“Saints help us.” Adonia prayed aloud, her eyes wide and staring. The others followed her gaze out to the docks, where it looked like nearly a quarter of the platform was slowly cracking, then breaking away from the station. In a fiery blast of heat, the timbers snapped with the sound of a hundred sticks being splintered. With a belch of smoke and fire, a large portion of the dock vanished from their sight, plummeting towards the High Fens far below the station.
While the others stared at the dock and the numerous fires that raged around near the edge of the warehouses, Krumer followed his instincts and looked up. There he saw two ships locked in a heavy exchange of broadside fire several hundred yards from the station. Off to his right, he saw from the corner of his eye a motion that did not fit with the rest of the rush of dark smoke. He looked over and squinted his eyes. Immediately he recognized the silhouette, it was the Brass Griffin. The first mate slowly got to his feet despite the myriad of bruises and aches that now plagued him.
Krumer glanced back at O’Fallon. “There must be a way to fight back. You said this was a military project, surely something was built for these places to defend themselves? I’ve heard stories of it. So where are they?”
O’Fallon grunted in pain, then climbed back onto his feet. “Och, a’course. Na all have the same thing, though. Some be more relyin’ on the local navy, some na bother. At the wee least, there be the fire cannons?”
“Fire cannons?” Dr. Von Patterson asked curiously while Tiberius helped the archeologist to his feet.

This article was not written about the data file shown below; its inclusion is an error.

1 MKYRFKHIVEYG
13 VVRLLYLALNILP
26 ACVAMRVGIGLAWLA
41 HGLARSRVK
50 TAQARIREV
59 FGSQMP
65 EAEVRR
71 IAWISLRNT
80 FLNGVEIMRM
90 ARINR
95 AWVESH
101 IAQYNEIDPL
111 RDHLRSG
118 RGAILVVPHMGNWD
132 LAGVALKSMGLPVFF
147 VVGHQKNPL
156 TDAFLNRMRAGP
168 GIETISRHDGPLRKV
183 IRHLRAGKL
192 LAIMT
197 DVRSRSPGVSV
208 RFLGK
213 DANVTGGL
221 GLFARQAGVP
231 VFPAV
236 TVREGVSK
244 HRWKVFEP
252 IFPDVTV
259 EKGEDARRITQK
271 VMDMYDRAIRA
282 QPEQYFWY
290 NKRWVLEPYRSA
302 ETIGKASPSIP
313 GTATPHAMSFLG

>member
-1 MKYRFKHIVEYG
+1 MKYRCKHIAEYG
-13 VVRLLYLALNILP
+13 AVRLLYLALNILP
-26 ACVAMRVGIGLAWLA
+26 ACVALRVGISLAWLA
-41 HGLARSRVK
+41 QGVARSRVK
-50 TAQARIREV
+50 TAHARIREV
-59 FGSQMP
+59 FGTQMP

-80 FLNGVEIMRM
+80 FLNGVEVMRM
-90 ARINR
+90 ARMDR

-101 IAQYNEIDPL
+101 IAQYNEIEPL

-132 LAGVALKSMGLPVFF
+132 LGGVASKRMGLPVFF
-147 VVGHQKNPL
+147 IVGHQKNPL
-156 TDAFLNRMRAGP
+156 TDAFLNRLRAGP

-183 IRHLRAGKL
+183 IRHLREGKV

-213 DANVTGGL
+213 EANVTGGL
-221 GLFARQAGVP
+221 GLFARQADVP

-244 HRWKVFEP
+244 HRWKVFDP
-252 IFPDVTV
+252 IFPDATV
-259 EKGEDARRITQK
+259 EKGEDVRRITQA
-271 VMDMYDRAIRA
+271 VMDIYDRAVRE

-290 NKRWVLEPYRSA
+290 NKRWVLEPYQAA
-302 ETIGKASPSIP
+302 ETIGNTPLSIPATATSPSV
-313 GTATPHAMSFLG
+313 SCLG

O’Fallon nodded. “Aye, fire cannons. Water under pressure ta be puttin’ out fires shot out an old artillery cannon. Powered by the station’s steam engines, a’course. Na have much range ta ’em, but if’n ye puttin’ out fires, ye dinna need it.”
Krumer looked at Moira and saw by her expression she understood what he was about to ask. She nodded with a grin.
“Aye, sure. We be hookin’ a generator or two ta that, and then we’d have an instant lightnin’ cannon! Till we wear out the connections.” Moira shrugged. “We got enough here, we can man-handle it inta place.”
Thorias took a slow breath while he fought back a wave of pain. “I’m quite certain I’ll be nothing more than a burden. I volunteer to stay here. You will move faster without me.”
“No,” Krumer replied curtly and with such force it startled some of the others. “We leave no one behind. Once we cobble this together, we’ll need a spotter and you, my longtime curmudgeon friend, were one for a time after you transferred from the Dragoons. You sight for us and we’ll do the rest.”